If you ain’t scared, you ain’t human.
When Thomas wakes up in the lift, the only thing he can remember is his name. He’s surrounded by strangers—boys whose memories are also gone.
Nice to meet ya, shank. Welcome to the Glade.
Outside the towering stone walls that surround the Glade is a limitless, ever-changing maze. It’s the only way out—and no one’s ever made it through alive.
Everything is going to change.
Then a girl arrives. The first girl ever. And the message she delivers is terrifying.
Remember. Survive. Run.
I’d never heard of this book until people on Facebook and Twitter started talking about the film (mainly because of Dylan O’Brien I believe). Because I’m the type of person who likes to read a book before watching a film adaptation, I decided to buy it.
First few chapters are confusing, but this merely adds to the story. As we’re following Thomas, it’s good to experience he utter confusion as to where he is and why he can’t remember anything about himself or how he got to the Glade.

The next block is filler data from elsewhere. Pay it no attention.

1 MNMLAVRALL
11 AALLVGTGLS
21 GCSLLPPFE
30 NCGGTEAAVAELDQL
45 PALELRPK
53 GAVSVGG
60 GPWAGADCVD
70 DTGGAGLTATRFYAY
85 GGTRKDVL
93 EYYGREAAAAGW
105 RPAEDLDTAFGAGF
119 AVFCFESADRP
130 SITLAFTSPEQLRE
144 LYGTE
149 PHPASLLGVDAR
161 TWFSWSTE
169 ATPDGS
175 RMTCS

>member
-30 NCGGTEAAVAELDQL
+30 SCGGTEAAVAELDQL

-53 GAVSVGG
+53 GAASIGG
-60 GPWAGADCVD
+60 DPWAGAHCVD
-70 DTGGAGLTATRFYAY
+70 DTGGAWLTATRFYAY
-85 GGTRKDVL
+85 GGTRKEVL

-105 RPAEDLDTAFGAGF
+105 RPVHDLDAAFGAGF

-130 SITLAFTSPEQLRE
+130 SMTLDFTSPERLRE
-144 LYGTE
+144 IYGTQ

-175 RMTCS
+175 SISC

Although it was an enjoyable book with a decent pace to it thanks to the action, there was something missing for me, something I can’t quite put my finger on. This is a book that has been compared to the Hunger Games, but personally, I would have compared it to The Lord of the Flies. Just a watered down version.
Unlike Flies, which is highly disturbing in places, The Maze Runner is pretty tame and methodical and it’s characters are just that, characters. Unlike Ralph, Piggy and Jack who show the reality of uman nature in the most extreme of situations, the gladers seem to plod along. Maybe the difference is that they are being provided with things and are able to maintain their small community.
Thomas is written as a complex character, but he’s not. He comes across as a little self righteous and holier than thou, but compared to characters such as Gally, he is likeable.
I will read more in the series as I am interested in seeing where Dashner takes this story, and I want to see how well it has been adapted for film.